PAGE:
BRATTLEBORO >> The Securities and Exchange Commission is asking a federal judge in the state of Connecticut to award a default judgment of more than $10 million against a former local businessman accused of running a Ponzi scheme.
According to documents filed in federal court, Homero Joshua Garza, who founded Great Auk Wireless in Brattleboro, used cyber currency — Hashlets — to defraud his customers. Garza also founded Optima Computers. He was a graduate of Leland & Gray Union High School in Townshend.
Garza stands accused of perpetrating the fraud through his Connecticut-based companies, GAW Miners and ZenMiner, by purporting to offer shares of a digital Bitcoin mining operation. "In reality, GAW Miners and ZenMiner did not own enough computing power for the mining it promised to conduct, so most investors paid for a share of computing power that never existed," stated the SEC, in a press release. "Returns paid to some investors came from proceeds generated from sales to other investors."
In an interview conducted in February 2014 by Tech Crunch, Garza said he used $1 million of his own money from the sale of Optima and Great Auk. "The company was an overnight success and achieved over $10 million in sales during its first month and is on schedule to do $100 million in this first year," said Garza.
According to research conducted by VTDigger, Garza had registered and dissolved about a dozen companies in at least three states — Vermont, Massachusetts and Delaware. According to VTDigger, the SEC, the Federal Trade Commission, the Department of Homeland Security and the IRS are all involved in the investigation into Garza's activities.
According to the SEC, Garza and his companies sold $20 million worth of Hashlets to more than 10,000 investors.
According to VTDigger, Garza, 30, still lives in Brattleboro, but earlier this year there were reports that he had fled to a country in the Middle East to avoid prosecution.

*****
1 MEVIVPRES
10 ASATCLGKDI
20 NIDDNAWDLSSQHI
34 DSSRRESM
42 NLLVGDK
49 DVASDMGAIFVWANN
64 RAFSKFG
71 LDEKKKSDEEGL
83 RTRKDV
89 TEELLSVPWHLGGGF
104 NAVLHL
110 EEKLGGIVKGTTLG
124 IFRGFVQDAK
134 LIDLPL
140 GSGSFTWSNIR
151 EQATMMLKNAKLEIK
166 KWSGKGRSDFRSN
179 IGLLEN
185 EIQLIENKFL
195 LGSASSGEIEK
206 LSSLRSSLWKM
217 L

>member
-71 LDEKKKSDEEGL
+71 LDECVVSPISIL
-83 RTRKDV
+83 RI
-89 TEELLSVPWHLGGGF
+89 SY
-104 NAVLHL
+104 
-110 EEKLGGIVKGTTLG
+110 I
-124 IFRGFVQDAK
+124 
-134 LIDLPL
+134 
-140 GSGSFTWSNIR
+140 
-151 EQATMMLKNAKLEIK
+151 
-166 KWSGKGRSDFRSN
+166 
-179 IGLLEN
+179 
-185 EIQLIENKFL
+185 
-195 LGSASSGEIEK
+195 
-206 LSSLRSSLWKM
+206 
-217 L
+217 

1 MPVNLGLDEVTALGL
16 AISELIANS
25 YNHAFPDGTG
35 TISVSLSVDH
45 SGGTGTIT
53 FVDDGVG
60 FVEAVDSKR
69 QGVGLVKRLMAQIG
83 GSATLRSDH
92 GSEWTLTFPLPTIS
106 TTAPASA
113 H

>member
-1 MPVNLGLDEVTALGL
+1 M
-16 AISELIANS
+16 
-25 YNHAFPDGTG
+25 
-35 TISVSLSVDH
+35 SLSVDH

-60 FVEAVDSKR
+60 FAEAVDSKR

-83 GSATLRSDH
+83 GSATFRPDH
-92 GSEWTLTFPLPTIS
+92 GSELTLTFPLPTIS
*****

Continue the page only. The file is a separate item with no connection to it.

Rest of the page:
In the spring of 2015, an investigator for the SEC received computer files from an unnamed GAW Miners employee. "The ZenCloud Database produced to the Commission is very large. It consists of 29 tables containing approximately 45 million records. Because of its size, and the amount of personally identifiable information about Hashlet customers it contains, it would be technologically challenging to produce the complete database to the Court for its review."
According to the document review, Garza sold $20,755,203 in Hashlets, paying back $15,336,090 to investors. But Garza charged $4,659,218 in "maintenance fees" to his investors, resulting in a total disbursement of $10,078,331, wrote the investigator.
The SEC is asking for a default judgment because of Garza's failure to answer or appear. However, on Jan. 27, an attorney made an appearance on behalf of Garza. The court allowed his attorney until April 1 to file a response.
Garza also made a number of fraudulent claims, according to court documents, including "Hashlets would be always profitable and never obsolete."
"There was no computer equipment to back up the vast majority of Hashlets that the two companies sold," state court documents. "As a result, most of the purported 'returns' that were paid to investors were not actually proceeds earned from virtual currency mining. Instead, most of the those claimed returns were the slow payback, over time, of money investors collectively had paid to purchase Hashlets."
In 2014, Garza received a $64,130 grant from the Vermont Telecommunications Authority to serve 11 locations in Rutland County, but the company never delivered the service, according to the state. The Attorney General's Office sent a letter on April 10 demanding the return of the grant award money. The Attorney General's Office says it sent a second letter on May 15, and it was delivered, but the state has not been reimbursed.
Bob Audette can be contacted at 802-254-2311, ext. 160.